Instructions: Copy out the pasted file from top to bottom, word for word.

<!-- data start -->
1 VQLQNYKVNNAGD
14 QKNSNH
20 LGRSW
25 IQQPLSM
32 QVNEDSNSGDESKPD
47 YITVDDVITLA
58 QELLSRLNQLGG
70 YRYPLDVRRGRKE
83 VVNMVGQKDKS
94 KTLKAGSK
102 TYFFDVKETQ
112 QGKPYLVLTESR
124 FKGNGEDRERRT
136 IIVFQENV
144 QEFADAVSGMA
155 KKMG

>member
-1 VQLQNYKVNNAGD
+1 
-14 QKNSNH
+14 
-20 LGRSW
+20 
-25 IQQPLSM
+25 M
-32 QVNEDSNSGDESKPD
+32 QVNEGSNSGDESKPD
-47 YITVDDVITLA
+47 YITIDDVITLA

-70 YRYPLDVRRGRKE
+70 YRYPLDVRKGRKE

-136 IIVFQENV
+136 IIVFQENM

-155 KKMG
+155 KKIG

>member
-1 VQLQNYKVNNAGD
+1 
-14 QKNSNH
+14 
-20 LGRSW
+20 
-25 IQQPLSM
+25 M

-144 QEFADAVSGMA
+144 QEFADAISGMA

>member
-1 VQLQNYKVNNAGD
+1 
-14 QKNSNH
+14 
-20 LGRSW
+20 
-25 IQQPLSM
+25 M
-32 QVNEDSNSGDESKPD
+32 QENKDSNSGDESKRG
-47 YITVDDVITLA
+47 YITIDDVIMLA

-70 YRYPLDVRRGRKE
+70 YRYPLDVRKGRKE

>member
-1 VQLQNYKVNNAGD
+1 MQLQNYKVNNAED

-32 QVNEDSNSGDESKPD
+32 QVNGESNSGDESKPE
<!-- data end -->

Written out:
1 VQLQNYKVNNAGD
14 QKNSNH
20 LGRSW
25 IQQPLSM
32 QVNEDSNSGDESKPD
47 YITVDDVITLA
58 QELLSRLNQLGG
70 YRYPLDVRRGRKE
83 VVNMVGQKDKS
94 KTLKAGSK
102 TYFFDVKETQ
112 QGKPYLVLTESR
124 FKGNGEDRERRT
136 IIVFQENV
144 QEFADAVSGMA
155 KKMG

>member
-1 VQLQNYKVNNAGD
+1 
-14 QKNSNH
+14 
-20 LGRSW
+20 
-25 IQQPLSM
+25 M
-32 QVNEDSNSGDESKPD
+32 QVNEGSNSGDESKPD
-47 YITVDDVITLA
+47 YITIDDVITLA

-70 YRYPLDVRRGRKE
+70 YRYPLDVRKGRKE

-136 IIVFQENV
+136 IIVFQENM

-155 KKMG
+155 KKIG

>member
-1 VQLQNYKVNNAGD
+1 
-14 QKNSNH
+14 
-20 LGRSW
+20 
-25 IQQPLSM
+25 M

-144 QEFADAVSGMA
+144 QEFADAISGMA

>member
-1 VQLQNYKVNNAGD
+1 
-14 QKNSNH
+14 
-20 LGRSW
+20 
-25 IQQPLSM
+25 M
-32 QVNEDSNSGDESKPD
+32 QENKDSNSGDESKRG
-47 YITVDDVITLA
+47 YITIDDVIMLA

-70 YRYPLDVRRGRKE
+70 YRYPLDVRKGRKE

>member
-1 VQLQNYKVNNAGD
+1 MQLQNYKVNNAED

-32 QVNEDSNSGDESKPD
+32 QVNGESNSGDESKPE